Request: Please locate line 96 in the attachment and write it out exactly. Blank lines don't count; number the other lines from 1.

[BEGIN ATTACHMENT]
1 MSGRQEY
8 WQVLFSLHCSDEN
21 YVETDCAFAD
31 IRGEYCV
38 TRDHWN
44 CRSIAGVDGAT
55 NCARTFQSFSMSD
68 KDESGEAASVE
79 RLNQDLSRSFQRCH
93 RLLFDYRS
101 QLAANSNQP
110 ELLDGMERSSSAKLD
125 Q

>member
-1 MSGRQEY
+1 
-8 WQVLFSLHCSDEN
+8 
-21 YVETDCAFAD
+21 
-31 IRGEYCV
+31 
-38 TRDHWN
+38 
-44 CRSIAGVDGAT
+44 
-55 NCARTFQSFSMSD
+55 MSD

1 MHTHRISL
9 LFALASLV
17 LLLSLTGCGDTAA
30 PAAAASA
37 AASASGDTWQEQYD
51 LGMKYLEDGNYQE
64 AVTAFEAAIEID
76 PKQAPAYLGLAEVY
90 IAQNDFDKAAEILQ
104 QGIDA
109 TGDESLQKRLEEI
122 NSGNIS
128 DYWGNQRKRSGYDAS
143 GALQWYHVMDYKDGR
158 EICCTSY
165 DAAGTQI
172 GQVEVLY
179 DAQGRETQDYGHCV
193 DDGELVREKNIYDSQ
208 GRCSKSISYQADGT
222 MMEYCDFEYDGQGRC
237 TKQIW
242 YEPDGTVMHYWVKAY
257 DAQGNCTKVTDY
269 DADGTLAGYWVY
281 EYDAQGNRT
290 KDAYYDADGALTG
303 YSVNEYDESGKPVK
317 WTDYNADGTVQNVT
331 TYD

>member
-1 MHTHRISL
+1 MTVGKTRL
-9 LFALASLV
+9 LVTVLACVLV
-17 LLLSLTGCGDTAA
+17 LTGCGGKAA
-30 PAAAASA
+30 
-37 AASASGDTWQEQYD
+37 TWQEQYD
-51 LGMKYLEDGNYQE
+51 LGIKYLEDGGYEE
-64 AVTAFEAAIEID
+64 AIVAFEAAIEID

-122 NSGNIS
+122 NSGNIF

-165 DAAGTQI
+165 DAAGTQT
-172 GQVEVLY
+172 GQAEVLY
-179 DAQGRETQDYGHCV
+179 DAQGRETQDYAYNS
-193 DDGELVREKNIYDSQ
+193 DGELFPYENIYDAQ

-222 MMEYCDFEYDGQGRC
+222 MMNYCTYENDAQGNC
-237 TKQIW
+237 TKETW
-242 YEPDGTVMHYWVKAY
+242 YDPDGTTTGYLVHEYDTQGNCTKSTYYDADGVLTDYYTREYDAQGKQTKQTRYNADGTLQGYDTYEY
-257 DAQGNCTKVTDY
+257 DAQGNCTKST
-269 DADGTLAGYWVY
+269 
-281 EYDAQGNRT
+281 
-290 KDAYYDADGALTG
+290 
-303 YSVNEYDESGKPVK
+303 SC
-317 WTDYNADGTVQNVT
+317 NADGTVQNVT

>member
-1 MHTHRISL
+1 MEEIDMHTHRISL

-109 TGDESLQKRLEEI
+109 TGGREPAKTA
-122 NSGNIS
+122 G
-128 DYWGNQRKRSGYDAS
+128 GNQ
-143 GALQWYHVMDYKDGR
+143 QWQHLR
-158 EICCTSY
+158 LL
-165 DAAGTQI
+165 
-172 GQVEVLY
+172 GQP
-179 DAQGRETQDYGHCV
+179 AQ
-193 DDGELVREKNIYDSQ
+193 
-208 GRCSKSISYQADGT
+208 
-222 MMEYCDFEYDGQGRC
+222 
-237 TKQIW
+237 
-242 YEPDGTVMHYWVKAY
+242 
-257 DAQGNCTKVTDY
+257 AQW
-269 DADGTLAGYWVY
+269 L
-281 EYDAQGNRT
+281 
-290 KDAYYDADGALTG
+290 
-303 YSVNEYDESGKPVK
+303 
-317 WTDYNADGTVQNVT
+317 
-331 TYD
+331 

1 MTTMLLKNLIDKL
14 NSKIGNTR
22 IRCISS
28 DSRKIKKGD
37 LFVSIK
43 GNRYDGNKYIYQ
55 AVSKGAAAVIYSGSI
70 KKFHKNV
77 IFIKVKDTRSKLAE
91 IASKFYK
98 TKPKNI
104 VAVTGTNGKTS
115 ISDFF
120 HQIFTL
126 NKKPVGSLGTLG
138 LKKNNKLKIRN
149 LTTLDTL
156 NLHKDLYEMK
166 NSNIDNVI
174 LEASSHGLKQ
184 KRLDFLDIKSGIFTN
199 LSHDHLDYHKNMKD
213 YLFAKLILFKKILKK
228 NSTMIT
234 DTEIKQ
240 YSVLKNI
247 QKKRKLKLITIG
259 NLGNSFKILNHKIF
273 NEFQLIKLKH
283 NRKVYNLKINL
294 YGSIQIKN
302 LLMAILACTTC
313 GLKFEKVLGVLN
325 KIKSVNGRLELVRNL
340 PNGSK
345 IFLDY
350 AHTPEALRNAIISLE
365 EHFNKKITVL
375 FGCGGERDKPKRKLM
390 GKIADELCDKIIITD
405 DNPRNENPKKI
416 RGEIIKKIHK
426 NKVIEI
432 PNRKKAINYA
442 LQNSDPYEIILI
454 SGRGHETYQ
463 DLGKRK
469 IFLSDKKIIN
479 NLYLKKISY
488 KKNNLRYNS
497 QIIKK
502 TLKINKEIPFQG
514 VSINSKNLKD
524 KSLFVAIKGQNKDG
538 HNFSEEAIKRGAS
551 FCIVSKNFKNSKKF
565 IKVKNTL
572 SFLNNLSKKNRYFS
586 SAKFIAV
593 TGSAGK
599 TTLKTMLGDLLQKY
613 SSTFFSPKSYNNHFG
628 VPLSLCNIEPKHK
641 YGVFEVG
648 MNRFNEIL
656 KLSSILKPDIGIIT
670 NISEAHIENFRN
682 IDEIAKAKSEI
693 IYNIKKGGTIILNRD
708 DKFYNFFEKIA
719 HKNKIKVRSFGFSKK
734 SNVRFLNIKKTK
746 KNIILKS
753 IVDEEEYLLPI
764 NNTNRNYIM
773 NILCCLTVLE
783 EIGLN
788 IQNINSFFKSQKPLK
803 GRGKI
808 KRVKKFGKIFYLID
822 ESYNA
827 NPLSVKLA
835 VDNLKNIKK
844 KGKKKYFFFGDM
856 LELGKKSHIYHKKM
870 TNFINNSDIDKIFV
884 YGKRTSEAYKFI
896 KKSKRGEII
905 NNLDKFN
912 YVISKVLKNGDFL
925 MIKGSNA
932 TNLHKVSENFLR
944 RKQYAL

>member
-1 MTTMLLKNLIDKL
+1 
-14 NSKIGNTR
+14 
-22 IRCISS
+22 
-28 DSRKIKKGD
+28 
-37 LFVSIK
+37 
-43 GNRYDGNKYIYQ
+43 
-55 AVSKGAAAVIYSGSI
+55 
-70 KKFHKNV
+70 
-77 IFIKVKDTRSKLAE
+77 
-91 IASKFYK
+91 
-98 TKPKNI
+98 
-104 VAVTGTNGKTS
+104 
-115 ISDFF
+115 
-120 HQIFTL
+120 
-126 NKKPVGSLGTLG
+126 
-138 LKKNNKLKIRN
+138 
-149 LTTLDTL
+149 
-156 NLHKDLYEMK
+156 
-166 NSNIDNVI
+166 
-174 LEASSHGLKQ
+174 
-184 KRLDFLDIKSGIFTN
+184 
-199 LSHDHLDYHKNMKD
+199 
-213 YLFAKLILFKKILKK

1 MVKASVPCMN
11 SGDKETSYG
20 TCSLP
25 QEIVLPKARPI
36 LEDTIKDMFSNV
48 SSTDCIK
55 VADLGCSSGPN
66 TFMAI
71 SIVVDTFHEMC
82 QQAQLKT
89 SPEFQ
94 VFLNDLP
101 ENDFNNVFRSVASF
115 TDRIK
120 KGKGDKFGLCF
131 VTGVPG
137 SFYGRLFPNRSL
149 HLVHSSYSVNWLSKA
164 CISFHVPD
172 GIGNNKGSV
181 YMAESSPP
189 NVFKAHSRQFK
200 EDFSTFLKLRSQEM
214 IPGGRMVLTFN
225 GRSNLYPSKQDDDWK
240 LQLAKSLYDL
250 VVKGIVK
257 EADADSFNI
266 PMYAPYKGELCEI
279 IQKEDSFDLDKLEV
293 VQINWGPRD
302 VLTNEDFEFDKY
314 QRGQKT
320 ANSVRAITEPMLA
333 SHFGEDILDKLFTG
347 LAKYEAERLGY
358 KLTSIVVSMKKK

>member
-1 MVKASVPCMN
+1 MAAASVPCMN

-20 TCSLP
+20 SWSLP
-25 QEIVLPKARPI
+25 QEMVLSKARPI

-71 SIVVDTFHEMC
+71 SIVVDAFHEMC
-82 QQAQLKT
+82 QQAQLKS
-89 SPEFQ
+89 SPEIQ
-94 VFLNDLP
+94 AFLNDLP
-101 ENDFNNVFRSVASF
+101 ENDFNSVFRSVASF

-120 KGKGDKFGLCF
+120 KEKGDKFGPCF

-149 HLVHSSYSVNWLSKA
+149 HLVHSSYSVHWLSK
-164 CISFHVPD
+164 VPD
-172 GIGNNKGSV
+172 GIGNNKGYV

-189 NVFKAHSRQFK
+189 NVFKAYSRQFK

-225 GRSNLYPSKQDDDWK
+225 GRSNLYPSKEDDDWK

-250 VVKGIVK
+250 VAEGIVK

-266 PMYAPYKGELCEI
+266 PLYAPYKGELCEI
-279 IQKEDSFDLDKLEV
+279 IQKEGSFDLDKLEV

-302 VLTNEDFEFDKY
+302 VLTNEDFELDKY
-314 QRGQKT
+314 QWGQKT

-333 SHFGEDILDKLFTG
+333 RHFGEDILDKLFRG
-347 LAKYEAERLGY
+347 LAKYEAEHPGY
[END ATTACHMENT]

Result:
-290 KDAYYDADGALTG